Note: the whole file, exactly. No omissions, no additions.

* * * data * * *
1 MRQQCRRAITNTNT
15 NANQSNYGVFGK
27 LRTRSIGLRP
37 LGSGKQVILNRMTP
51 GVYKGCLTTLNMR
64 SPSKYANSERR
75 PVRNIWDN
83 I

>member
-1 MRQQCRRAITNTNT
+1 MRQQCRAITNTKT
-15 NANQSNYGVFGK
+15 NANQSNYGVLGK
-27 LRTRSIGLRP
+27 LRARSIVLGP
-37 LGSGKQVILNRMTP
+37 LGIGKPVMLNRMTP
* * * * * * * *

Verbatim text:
1 MRQQCRRAITNTNT
15 NANQSNYGVFGK
27 LRTRSIGLRP
37 LGSGKQVILNRMTP
51 GVYKGCLTTLNMR
64 SPSKYANSERR
75 PVRNIWDN
83 I

>member
-1 MRQQCRRAITNTNT
+1 MRQQCRAITNTKT
-15 NANQSNYGVFGK
+15 NANQSNYGVLGK
-27 LRTRSIGLRP
+27 LRARSIVLGP
-37 LGSGKQVILNRMTP
+37 LGIGKPVMLNRMTP